JOURNAL ARTICLE

Influence of CYP2C9 genetic polymorphism and undernourishment on plasma-free phenytoin concentrations in epileptic patients

Kesavan Ramasamy, Sunil K Narayan, Deepak Gopal Shewade, Adithan Chandrasekaran
Therapeutic Drug Monitoring 2010, 32 (6): 762-6
21068649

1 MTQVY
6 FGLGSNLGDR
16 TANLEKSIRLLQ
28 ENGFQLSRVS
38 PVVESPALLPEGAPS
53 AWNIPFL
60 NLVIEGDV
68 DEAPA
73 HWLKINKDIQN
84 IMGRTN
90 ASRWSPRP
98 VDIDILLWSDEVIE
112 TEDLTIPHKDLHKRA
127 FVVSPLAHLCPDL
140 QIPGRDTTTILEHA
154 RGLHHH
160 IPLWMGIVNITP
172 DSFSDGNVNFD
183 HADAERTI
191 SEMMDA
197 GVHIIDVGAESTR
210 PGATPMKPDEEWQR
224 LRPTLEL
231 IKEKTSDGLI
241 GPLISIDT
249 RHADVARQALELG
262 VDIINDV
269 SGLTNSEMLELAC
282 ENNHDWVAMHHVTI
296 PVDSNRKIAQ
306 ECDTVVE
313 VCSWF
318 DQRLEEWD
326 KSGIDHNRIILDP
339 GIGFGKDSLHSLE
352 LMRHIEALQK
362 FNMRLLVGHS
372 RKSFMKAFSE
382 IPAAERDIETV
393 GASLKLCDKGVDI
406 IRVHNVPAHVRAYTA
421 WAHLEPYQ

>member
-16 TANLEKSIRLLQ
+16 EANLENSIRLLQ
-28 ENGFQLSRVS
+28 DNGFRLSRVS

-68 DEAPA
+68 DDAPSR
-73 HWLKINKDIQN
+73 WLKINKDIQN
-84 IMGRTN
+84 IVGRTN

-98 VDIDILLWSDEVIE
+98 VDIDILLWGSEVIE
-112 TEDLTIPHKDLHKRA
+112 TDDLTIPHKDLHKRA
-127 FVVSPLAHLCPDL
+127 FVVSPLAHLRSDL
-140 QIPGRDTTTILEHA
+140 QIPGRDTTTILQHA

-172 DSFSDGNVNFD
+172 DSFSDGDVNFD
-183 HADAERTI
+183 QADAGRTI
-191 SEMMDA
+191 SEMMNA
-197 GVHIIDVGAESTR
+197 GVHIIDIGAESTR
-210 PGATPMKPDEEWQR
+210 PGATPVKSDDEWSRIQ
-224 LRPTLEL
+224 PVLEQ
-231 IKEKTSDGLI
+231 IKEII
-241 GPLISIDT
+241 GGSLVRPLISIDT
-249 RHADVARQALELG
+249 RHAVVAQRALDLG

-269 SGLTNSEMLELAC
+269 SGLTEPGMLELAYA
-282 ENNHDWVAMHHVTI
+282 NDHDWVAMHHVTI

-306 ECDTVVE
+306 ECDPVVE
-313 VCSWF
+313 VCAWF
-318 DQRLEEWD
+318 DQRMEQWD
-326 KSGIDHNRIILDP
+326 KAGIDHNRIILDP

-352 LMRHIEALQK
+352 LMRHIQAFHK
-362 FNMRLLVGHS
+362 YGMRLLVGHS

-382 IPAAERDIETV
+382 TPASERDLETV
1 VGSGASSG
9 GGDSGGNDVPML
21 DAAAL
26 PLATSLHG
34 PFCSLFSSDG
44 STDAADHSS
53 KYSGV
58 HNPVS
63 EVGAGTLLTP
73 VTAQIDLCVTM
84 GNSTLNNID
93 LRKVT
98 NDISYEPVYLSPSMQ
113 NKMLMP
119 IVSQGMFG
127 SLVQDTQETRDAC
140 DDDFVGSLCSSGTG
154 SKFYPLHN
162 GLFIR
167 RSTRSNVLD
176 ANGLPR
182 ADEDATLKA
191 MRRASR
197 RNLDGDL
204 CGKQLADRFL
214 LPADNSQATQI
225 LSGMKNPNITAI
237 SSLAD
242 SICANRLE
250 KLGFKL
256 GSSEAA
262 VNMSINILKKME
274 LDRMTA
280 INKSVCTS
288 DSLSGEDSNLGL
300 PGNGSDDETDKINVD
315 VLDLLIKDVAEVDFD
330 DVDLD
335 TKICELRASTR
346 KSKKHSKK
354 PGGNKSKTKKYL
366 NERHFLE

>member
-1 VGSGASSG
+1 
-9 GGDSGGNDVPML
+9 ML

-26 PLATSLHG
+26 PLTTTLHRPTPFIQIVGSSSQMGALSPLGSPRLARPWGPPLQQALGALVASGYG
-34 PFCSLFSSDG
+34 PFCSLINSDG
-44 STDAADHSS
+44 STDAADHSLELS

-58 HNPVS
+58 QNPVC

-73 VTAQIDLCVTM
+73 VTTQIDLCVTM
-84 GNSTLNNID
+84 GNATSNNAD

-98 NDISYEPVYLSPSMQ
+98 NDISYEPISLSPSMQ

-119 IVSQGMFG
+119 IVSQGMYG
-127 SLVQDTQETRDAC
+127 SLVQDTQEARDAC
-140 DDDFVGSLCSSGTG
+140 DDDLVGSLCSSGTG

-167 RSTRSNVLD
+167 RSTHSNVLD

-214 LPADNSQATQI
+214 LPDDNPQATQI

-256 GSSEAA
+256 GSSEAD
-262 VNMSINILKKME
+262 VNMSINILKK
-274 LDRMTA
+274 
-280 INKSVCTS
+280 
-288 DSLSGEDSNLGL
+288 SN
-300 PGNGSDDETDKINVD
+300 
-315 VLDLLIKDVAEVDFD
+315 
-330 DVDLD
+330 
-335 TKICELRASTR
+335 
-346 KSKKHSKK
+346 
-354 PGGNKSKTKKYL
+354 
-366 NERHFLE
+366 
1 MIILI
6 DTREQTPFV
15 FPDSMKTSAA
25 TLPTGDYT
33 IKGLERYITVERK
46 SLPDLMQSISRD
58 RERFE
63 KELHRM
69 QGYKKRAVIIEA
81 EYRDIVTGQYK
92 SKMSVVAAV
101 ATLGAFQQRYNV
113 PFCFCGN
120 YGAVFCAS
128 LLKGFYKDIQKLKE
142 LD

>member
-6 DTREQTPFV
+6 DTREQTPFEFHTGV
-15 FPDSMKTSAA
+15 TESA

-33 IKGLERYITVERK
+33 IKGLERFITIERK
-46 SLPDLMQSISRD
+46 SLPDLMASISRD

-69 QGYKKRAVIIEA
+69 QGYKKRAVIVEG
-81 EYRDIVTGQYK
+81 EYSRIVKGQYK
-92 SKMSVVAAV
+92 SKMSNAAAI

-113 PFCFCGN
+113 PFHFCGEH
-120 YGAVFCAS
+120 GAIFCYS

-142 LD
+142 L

The objective of this study was to study the effect of CYP2C9 genetic polymorphism and undernourishment on free phenytoin concentrations in epileptic patients. The study was done in 70 patients who were taking phenytoin therapy for the treatment of epileptic seizures. Genotyping of CYP2C9 (*2 and *3) was determined by the polymerase chain reaction-restriction fragment length polymorphism method. Bound and free plasma phenytoin was separated using equilibrium dialysis technique. Total and free phenytoin concentrations were measured by the reverse-phase high-performance liquid chromatography method. Patients were broadly classified into well-nourished and undernourished and further subclassified by CYP2C9 genotypes. In well-nourished groups (G1 to G3 group), free phenytoin concentrations were significantly higher in the heterozygous poor metabolizer of CYP2C9 genotype (G2) group (3.1 ± 0.62 μg/mL) and homozygous poor metabolizer of CYP2C9 genotype (G3) group (4.3 ± 1.76 μg/mL) when compared with patients with the wild-type CYP2C9 (G1) group (1.1 ± 0.72 μg/mL). Similarly, in undernourished patient groups (G4-G6 group), free phenytoin concentrations were significantly higher in the wild-type CYP2C9 (G4) group (2.5 ± 0.52 μg/mL), heterozygous poor metabolizer of CYP2C9 genotype (G5) group (4.3 ± 1.76 μg/mL), and homozygous poor metabolizer of CYP2C9 genotype (G6) group (8.2 ± 1.08 μg/mL) when compared with well-nourished patients with the wild-type CYP2C9 (G1) group (1.1 ± 0.72 μg/mL). The percentage increase in free phenytoin concentration by undernourishment, CYP2C9 allelic variants, and undernourishment cum CYP2C9 allelic variants were 127%, 290%, and 472%, respectively, compared with well-nourished patients with the wild-type CYP2C9 genotype (G1) group. The contribution of undernourishment and genetic factors (CYP2C9 allelic variant) for developing phenytoin toxicity was calculated to have an odds ratio of 37.3 (P < 0.0001). Undernourishment and variant CYP2C9 alleles elevate free phenytoin concentrations individually and in combination show additive effects.

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